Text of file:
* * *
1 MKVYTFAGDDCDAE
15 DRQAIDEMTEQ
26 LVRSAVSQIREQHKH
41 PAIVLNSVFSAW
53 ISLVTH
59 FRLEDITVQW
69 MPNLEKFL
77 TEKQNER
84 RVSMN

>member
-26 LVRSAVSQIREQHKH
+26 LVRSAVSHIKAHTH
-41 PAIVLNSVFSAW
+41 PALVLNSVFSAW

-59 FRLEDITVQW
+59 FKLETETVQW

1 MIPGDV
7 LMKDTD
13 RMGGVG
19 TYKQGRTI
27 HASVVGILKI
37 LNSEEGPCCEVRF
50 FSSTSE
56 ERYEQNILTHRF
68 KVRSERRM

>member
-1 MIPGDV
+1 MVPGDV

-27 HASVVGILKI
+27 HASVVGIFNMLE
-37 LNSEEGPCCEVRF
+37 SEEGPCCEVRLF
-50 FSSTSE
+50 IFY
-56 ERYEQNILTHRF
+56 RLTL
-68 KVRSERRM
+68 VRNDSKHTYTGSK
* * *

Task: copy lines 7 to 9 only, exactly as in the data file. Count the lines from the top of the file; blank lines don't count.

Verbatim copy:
69 MPNLEKFL
77 TEKQNER
84 RVSMN